Tuesday, October 30, 2012

Combining D&D monsters into a single monster

I create unique monsters by combining them into one multi-part monster.
Combining robots into one large robot is often found in fiction and I use it on D&D monsters.

You might know combiners from the Transformers franchise, Zords in Power Rangers and other fictional works. I bring this concept into D&D to create unique monsters and surprise the PCs.

I discuss combined monsters made of 5 parts: 2 legs, 2 arms and a body.
Other combinations are possible like one flying body and 2 arms or 3 bodies and 1 leg.

In D&D it's dangerous for monsters to stick together, one area effect like a fireball targets them all.
So there need to be benefits to combining.


"Team work" by Budslife on Flickr
There are several benefits:
  • Damage resistance
  • Increased damage
  • New attack (energy beam, big sword) 
  • Body and arms should use ranged or area effects so they don't need to get into melee
  • Each individual monster retains its attacks and the combined monster gains its own turn
  • If its legs are constrained it impacts a combiner more, additional resistance to being constrained or moved is necessary.
  • Melee attackers can't reach the body or arms without jumping or climbing.


The combined monster is combined using:
  • mechanical: the individual monsters are hooked mechanically into each other, meaning a rogue can try to break the connection.
  • magical: some kind of magic holds the combined monster together, a wizard can break the connection.
  • psionic: an individual creature concentrates to hold the combined monster together. When this creature loses its concentration the combined monster falls apart.
    This psionic creature doesn't need to be a part of the combined monster.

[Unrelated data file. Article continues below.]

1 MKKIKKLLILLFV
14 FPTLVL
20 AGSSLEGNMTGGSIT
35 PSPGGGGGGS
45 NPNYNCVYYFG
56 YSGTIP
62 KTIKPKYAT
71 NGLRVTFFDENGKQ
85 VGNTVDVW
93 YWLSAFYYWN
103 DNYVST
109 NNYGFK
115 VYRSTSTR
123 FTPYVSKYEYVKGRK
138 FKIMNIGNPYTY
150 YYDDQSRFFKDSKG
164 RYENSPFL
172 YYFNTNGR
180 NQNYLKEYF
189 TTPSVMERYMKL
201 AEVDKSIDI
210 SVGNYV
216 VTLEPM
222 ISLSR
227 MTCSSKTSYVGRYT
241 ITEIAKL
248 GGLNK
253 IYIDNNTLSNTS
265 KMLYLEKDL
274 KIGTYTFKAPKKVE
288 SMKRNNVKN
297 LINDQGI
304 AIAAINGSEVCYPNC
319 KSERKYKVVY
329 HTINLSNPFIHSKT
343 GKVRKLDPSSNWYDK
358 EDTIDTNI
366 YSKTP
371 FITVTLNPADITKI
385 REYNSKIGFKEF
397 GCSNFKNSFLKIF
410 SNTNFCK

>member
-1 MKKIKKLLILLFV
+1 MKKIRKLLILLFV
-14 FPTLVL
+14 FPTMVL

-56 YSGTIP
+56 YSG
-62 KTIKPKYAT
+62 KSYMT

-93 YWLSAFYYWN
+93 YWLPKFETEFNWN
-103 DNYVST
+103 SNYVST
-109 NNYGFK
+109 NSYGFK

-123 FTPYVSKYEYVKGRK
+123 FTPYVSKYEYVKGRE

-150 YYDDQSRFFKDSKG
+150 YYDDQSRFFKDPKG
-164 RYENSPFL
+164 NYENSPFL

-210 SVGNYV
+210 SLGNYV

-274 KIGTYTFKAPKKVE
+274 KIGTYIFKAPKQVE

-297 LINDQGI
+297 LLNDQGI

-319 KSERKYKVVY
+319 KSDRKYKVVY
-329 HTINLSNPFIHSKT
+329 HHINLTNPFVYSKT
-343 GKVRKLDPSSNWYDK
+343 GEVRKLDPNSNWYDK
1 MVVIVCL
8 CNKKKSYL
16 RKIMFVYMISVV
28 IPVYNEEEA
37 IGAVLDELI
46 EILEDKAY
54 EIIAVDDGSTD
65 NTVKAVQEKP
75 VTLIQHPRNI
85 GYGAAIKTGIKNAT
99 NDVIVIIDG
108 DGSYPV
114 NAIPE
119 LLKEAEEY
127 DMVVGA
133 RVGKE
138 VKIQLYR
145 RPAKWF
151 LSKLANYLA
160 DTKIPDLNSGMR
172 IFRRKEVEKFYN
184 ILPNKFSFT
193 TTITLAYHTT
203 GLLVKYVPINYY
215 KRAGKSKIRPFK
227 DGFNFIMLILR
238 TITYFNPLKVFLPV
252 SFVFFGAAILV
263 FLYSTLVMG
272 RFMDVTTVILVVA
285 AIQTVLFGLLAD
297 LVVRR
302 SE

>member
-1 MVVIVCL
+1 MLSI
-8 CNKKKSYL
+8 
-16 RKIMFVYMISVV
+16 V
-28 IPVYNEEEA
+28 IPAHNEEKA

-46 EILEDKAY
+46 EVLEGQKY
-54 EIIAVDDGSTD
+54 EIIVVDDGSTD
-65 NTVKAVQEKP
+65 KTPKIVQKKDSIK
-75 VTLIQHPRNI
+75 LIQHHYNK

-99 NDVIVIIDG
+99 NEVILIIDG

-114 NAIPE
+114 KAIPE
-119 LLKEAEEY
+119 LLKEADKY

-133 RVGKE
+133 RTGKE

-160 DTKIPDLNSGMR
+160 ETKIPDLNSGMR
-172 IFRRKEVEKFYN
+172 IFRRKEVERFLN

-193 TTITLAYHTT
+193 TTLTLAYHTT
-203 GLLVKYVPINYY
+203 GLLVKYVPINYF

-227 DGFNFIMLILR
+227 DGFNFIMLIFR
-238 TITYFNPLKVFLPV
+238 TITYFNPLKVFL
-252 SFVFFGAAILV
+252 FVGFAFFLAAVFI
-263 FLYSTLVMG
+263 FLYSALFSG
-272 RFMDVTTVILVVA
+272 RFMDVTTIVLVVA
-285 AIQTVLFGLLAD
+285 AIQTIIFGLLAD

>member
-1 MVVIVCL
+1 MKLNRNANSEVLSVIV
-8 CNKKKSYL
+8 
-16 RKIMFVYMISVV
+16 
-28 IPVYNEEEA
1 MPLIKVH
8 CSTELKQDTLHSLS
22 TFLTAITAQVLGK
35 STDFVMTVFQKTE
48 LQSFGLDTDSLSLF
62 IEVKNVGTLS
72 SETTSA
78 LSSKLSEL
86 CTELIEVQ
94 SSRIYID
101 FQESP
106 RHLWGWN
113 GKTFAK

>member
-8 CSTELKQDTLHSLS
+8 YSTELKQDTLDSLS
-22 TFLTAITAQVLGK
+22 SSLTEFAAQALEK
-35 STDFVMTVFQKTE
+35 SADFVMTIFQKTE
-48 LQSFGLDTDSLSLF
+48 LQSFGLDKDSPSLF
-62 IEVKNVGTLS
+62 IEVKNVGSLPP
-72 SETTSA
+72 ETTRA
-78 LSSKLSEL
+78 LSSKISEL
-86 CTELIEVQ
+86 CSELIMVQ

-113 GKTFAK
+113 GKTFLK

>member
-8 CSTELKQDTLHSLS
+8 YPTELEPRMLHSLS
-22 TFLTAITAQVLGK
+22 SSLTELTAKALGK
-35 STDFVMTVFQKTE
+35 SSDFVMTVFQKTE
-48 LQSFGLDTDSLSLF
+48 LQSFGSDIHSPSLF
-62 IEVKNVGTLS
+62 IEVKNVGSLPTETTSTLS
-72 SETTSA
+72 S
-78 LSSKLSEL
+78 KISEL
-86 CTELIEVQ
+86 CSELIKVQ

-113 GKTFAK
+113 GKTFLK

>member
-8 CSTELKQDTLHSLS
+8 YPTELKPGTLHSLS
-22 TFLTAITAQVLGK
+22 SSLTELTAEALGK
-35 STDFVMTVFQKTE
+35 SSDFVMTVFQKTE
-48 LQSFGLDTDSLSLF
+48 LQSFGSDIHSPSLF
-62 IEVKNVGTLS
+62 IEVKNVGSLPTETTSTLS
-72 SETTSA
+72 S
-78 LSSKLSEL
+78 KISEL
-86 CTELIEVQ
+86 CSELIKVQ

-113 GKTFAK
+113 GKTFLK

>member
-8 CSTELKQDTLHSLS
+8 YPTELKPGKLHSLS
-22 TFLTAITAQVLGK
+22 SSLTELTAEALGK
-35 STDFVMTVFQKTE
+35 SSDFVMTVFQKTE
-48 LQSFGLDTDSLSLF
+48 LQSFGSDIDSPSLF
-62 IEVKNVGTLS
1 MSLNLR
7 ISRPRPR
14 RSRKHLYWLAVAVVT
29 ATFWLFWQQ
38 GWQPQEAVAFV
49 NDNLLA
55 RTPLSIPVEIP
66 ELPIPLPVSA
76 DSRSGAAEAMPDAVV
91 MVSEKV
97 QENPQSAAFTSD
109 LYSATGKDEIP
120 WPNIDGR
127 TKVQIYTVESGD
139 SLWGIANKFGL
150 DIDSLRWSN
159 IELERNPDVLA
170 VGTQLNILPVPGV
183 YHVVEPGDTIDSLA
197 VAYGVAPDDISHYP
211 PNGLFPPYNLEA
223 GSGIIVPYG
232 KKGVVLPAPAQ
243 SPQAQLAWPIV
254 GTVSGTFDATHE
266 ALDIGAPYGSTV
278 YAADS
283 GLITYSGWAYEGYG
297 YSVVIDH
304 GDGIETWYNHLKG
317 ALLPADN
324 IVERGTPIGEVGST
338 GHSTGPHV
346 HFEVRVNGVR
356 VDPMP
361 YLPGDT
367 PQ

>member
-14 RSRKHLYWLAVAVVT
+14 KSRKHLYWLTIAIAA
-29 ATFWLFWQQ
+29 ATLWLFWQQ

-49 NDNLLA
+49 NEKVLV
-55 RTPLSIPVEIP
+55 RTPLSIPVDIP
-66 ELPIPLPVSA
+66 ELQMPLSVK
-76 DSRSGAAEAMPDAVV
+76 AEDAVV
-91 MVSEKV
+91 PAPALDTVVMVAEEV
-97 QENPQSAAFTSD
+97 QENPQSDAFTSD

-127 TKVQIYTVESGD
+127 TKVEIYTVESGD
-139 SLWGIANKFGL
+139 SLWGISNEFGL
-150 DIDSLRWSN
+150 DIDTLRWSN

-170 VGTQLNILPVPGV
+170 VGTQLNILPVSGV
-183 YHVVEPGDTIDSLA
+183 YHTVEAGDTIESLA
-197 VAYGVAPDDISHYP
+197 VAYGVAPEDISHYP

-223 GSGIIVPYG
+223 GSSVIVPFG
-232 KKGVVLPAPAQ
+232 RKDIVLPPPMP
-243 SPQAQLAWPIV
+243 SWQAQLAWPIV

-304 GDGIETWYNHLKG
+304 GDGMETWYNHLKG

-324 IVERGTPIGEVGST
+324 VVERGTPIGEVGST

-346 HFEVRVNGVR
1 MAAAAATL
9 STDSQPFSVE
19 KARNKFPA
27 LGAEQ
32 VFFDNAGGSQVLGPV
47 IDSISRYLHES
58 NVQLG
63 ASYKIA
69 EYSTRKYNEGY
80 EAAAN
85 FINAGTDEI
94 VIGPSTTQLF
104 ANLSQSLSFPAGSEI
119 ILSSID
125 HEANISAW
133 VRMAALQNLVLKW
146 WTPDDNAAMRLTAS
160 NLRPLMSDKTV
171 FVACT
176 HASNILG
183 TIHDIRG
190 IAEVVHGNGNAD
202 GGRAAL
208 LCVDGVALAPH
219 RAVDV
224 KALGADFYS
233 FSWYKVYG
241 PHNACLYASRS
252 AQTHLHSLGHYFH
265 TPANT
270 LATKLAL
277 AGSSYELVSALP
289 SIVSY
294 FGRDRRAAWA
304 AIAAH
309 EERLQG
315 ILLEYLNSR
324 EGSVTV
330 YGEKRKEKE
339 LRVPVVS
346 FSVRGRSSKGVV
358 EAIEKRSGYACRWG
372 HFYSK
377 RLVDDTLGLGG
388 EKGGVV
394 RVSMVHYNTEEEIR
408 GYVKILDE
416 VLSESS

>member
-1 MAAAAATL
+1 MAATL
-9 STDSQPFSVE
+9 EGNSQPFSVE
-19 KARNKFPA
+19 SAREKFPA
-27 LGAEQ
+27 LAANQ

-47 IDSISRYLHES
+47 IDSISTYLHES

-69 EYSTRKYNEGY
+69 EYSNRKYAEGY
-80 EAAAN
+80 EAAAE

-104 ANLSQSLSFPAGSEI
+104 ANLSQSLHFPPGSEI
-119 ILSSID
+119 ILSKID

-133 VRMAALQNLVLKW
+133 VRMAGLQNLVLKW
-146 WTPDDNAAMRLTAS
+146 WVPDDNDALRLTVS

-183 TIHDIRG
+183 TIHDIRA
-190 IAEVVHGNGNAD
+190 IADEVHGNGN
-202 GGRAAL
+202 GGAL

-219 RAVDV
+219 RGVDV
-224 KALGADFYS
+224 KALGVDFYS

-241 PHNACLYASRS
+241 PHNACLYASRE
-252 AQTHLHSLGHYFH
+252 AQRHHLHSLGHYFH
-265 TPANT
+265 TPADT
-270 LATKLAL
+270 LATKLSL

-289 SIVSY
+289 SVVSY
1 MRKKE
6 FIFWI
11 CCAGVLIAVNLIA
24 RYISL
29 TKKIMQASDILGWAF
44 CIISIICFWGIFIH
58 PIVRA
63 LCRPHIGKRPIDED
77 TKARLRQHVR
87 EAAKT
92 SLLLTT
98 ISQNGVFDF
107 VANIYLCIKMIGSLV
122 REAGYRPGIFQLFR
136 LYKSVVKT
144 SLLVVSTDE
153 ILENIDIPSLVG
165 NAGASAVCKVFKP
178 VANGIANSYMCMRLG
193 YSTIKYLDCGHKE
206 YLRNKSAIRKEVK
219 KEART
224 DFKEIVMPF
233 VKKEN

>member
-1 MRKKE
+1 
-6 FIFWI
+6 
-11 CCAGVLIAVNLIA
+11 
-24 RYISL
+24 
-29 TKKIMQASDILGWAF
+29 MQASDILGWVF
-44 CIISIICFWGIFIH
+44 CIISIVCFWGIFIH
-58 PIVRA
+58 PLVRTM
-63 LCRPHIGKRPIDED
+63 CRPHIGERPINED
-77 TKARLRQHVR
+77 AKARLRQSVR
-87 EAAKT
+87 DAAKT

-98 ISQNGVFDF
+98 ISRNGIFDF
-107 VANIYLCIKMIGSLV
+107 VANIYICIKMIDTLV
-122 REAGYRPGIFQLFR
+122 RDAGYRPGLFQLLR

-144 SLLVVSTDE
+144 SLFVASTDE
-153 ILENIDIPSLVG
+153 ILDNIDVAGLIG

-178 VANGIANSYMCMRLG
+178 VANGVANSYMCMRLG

Concentration could be a check against Fortitude or Will when the psionic creature takes damage.

Forced movement of 1 monster moves the combined monster, preferably with a with Fortitude check.

The connection is broken when 2 or more creatures are disconnected or dead.
At that point the combined creature ceases to exist.


A combined monster has one Mind or many different minds.
One mind shares its Will among many, for example a necromancer with 4 skeletons.

All the minds are fused together which results in a mindless brute or a combined intelligence.

Many different minds is also a possibility, which may result in strange behavior if some creatures have different goals.



Legs: Clay golems
Arms: Arbalesters
Body: Stone Golem

This combined monster gains abilities from the stone golem and acts instead of the Stone Golem.
All damage done by the individual creatures is increased.


Legs: Skeletal Soldier
Arms: Blazing Skeleton (ranged fire attacks)
Body: Necromancer

The will power of all skeletons is replaced by that of the necromancer.
This combined monster gains a long skeletal whip and acts after the necromancer's turn.


Legs: Wind Elemental
Arms: Ice Elementals (ranged cold attacks)
Body: Earth Elemental

This combined creature has resistances to everything the separate creatures have, but none of the vulnerabilities.
This creature has a single brute mind. It wields an enormous greatsword which it uses on its own turn.

What do you think about this idea? Do you know of something like this that already exists in D&D?


  1. In terms of 4E, this sounds like multiple monsters combining into a solo. Have you thought about giving a big combined monster a stat block?

  2. Thanks for the comment.
    The combined monster sounds like a 4E solo creature and can be given a stat block.
    In my opinion it's easier to keep the stat blocks separate because each monster still has different initiative, powers, hit points and defenses.
    I guess it depends on how you want to organize those stats.


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